On Sunday 25 July, gunmen killed 21-year-old Yeison Andrés Sarmiento in the region of San José in the departmental region of Guaviare. Yeison’s death brings the number of FARC former combatants murdered since entering the peace process in late 2016 to 280, 31 of which have been committed this year.
As he had only been 16 or 17 when the agreement was signed, Yeison was participating in a programme administered by state body the Agency for Reincorporation and Normalisation to provide support and security for former guerrilla combatants who were adolescents when they began the transitional process to civilian society.
Despite the violence facing former combatants, as well as social activists, the government has been slow to take action to address the crisis. In its most recent report on the peace process, the United Nations Verification Mission in Colombia expressed concern over the security of the roughly two-thirds of former combatants (of 13,589 accredited individuals) living outside the formal transitional zones.
The Special Jurisdiction for Peace (JEP), the peace agreement’s transitional justice court, has also warned of exacerbated threats to former combatants in ten municipalities. While the government says it has adopted new protection measures for former combatants, the Comunes political party – formerly the FARC party – says this does not reflect the terms of the peace agreement. The UN Mission has also warned that the public policy for dismantling armed groups, contained in the peace agreement’s National Commission for Security Guarantees, has still not been fully determined and is necessary to reducing violence.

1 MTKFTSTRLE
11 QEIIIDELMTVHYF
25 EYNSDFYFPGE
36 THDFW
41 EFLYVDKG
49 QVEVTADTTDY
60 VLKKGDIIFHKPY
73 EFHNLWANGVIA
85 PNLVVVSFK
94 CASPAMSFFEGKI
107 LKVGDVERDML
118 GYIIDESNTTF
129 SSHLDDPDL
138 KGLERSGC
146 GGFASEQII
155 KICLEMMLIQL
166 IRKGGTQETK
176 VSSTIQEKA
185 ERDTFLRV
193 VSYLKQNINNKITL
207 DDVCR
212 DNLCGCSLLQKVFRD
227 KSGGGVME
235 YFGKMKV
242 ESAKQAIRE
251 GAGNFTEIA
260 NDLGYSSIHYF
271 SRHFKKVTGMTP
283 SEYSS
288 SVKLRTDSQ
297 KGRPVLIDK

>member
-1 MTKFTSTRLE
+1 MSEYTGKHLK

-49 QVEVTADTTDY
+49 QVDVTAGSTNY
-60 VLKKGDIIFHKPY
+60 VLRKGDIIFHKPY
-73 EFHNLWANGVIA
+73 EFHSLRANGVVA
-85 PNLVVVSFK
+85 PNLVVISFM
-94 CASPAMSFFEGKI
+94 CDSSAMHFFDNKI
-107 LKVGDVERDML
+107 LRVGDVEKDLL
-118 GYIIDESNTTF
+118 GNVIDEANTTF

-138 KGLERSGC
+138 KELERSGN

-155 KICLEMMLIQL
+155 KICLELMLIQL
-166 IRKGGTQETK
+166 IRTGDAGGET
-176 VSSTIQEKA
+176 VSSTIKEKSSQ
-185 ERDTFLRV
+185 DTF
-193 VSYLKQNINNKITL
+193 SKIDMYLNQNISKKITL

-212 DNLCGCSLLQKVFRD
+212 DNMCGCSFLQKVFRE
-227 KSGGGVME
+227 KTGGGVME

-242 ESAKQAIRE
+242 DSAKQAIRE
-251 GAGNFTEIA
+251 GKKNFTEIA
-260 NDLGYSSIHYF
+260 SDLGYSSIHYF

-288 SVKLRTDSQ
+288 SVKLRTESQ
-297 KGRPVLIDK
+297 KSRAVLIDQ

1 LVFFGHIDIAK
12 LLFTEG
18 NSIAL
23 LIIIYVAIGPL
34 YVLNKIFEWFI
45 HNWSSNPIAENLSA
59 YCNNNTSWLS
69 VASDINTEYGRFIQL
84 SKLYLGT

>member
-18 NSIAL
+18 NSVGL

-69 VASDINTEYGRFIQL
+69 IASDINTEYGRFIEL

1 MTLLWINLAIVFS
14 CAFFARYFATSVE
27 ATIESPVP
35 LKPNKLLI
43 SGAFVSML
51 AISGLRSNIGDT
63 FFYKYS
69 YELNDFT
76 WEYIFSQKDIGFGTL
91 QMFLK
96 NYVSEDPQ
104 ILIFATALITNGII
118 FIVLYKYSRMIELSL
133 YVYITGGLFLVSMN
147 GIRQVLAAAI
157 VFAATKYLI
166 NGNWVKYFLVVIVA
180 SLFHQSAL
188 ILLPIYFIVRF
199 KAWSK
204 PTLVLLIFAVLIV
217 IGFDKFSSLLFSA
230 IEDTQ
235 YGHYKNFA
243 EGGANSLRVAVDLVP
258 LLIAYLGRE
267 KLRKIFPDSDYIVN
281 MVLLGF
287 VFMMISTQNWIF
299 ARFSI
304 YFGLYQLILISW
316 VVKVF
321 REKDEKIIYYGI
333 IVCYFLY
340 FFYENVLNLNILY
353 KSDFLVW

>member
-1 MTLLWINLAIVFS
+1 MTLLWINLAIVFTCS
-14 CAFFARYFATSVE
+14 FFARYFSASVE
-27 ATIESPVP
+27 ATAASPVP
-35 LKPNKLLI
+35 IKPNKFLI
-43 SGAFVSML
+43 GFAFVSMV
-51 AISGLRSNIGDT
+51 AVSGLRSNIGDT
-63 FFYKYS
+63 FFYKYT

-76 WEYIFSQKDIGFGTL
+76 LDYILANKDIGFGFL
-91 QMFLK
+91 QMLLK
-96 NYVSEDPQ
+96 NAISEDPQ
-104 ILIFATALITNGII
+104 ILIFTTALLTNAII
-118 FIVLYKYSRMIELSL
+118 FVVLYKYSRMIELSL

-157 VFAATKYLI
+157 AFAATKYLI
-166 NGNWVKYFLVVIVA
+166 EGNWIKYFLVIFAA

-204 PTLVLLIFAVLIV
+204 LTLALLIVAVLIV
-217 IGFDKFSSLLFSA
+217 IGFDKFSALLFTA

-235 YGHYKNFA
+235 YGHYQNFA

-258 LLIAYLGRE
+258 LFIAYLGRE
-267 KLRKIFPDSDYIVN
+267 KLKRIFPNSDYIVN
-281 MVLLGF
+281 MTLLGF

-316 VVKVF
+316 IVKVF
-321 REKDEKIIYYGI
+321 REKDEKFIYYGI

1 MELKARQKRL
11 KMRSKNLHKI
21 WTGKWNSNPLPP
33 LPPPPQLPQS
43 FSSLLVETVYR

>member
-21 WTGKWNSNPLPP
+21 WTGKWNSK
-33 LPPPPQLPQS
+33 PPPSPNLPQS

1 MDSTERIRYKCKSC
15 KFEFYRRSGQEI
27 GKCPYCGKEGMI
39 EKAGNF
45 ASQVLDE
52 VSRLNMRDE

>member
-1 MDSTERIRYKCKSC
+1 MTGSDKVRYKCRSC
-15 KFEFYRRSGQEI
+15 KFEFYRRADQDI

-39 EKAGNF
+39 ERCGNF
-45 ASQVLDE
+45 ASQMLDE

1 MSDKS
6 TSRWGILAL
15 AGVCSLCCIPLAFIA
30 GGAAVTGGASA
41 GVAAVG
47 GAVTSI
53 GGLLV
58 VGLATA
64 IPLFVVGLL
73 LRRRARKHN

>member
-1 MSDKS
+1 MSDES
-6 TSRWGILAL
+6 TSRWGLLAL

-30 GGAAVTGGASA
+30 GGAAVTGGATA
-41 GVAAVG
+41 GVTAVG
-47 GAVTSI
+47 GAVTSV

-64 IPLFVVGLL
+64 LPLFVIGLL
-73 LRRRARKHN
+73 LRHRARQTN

The day of Yeison’s murder was particularly violent even by Colombia’s recent standards. Another FARC former guerrilla, Yorbis Valencia Carabali, was killed in Cauca while community leader Jean Carlos Rodríguez Díaz was murdered in Norte de Santander. There were also two massacres. The first, committed in Cauca, killed 32-year-old Rubiela Adrada and two children, 14-year-old Brandon Mesa and 11-year-old Maikol Cabrera, who was the nephew of the murdered woman. The day’s second massacre claimed the lives of three men at a farm in the San José de la Fragua zone of Caquetá.